|Wikiquote has quotations related to: Man of La Mancha|
- 1958 The Vikings (with Calder Willingham), starring Kirk Douglas, Tony Curtis, Janet Leigh, Ernest Borgnine, Alexander Knox.
- 1963 Cleopatra (with several others, did not receive screen credit)
- 1964 Quick, Before It Melts a comedy, from a novel by Philip Benjamin, directed by Delbert Mann, and starring George Maharis and Robert Morse.
- 1966 Mister Buddwing (aka Woman Without a Face) from a novel by Evan Hunter, directed by Delbert Mann, starring James Garner and Angela Lansbury. A man awakens in Central Park and gradually discovers that he is without name, status, or other civilized connections. A passing Budweiser beer truck and a passing plane supply him with a name: Buddwing.
- 1969 A Walk with Love and Death (rewritten by Hans Koningsberger), directed by John Huston and starring Anjelica Huston as Claudia.
- 1972 Man of La Mancha (film), directed by Arthur Hiller, and starring Peter O'Toole and Sophia Loren.
Television Writing Credits
Dale Wasserman's did not begin his writing career until 1954; his first offering, "Elisha and the Long Knives," which was acclaimed as one of the best television scripts of the year [Irviing Settel] was shown in 1955. Any dates below that are earlier than 1955 are the dates the series began, not when Dale's work was shown on them.
- 1947 Kraft Television Theatre aka Kraft Mystery Theatre aka Kraft Theatre
- 1948 Studio One aka Westinghouse Studio One
- 1953 Kraft Television Theatre aka Ponds Theater
- 1955 Matinee Theatre — "Elisha and the Long Knives"
- 1955 Matinee Theatre — Fiddlin' Man, "The Man That Corrupted Hadleyburg", "The Milwaukee Rocket"
- 1956 Climax!... aka Climax Mystery Theater—"The Fog" (no relation to the John Carpenter film or its recent remake)
- 1956 The Alcoa Hour — "Long After Summer"
- 1957 The O. Henry Playhouse — "The Gentle Grafter"
- 1959 The DuPont Show of the Month. I, Don Quixote (TV Episode)
- 1960 The Citadel (adaptation)
- 1960 Armstrong Circle Theatre — Engineer of Death: The Eichmann Story
- 1961 The DuPont Show of The Month: The Lincoln Murder Case (Wasserman received his only Emmy nomination for this television play, but did not win)
- 1961 The Power and the Glory (some sources claim that director Marc Daniels won an Emmy for this, but this is not verified either by the Emmy Awards website or the Internet Movie Database)
- 1962 G.E. True — "Circle of Death "
- 1963 The Richard Boone Show (NBC) — "Stranger". At night, on a coastal road, a boy is nearly hit by a car. The car's passengers, stopping to see if the boy is all right, are disturbed by his strange behavior. See Boy On Blacktop Road above.
- 1967 Long After Summer aka Boy Meets Girl
- Perchance to Dream
- Aboard the Flying Swan (based on Stanley Wolpert's book)
Honors & awards
"As to awards, I have received the usual quota of Emmys [Wasserman is mistaken here; according to the Emmy Awards website , he received only one Emmy nomination], Tonys, Ellys and Robbys and, for all I know, Kaspars and Hausers. I’m unsure of the number because I don’t attend awards ceremonies and so receive the knick-knacks by mail if at all. Ah, yes, one exception: when the University of Wisconsin offered an Honorary Doctorate, I did appear in cap and gown to address the audience in the football stadium at Madison, because a scant quarter-mile from where I was being Doctored, I had hopped my first freight at the age of 12. Irony should not be wasted."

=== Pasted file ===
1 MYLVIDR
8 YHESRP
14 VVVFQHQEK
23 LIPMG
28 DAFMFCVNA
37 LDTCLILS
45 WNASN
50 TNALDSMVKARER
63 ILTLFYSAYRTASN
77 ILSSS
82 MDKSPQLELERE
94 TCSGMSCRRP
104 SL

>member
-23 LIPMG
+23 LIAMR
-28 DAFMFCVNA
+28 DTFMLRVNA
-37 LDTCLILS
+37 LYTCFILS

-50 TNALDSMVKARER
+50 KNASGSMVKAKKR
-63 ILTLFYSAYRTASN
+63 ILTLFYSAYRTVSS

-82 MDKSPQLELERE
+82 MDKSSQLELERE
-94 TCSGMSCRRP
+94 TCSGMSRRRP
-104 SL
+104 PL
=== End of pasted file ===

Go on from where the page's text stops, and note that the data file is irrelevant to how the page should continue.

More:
- 1959 Television Anthology, More Than a Half Hour: Winner--I, Don Quixote (episode of DuPont Show of the Month)
Dale Wasserman has been awarded several Honorary Degrees, These Include
- Honorary Degrees
|1980||University of Wisconsin–Madison||Doctor of Humane Letters (DHL)|
- Weber, Bruce."Dale Wasserman, Playwright, Dies at 94",The New York Times, December 27, 2008
- Dale Wasserman, 94; Playwright Created 'Man of La Mancha'" obituary by Dennis McLellan of the Los Angeles Times printed in The Washington Post December 29, 2008.
- Gans, Andrew."Dale Wasserman, Playwright and Librettist, Is Dead at 94", playbill.com, December 26, 2008
- Hoffman, Michelle."Dale Wasserman, 94, creator of 'Man of La Mancha'",The Arizona Republic, December 27, 2008
- Dale Wasserman Official site
- Dale Wasserman at the Internet Broadway Database
- Dale Wasserman on IMDb
- Hatching "The Cuckoo’s Nest" by Dale Wasserman
- Don Quixote as Theatre by Dale Wasserman, The Cervantes Society of America
- An Interview with Dale Wasserman (pdf) on 23 May 1997. © 2001, The Cervantes Society of America
- The Playwright, the Lyricist, and the Songwriter
- The Eugene O'Neill Theater Center
- Rubicon Theatre Company
- American Theatre Wing's Tony Awards
- Emmy Awards Hosted by the Academy of Television Arts & Sciences
- Emmy Online Official site with information on national awards, the Academy, Academy chapters and job bank
- Dale Wasserman Papers, 1940-2008, held by the Billy Rose Theatre Division, New York Public Library for the Performing Arts
- Dale Wasserman Papers at the Wisconsin Center for Film and Theater Research
- New York Public Library Blog on Dale Wasserman's Script for an Unproduced Musical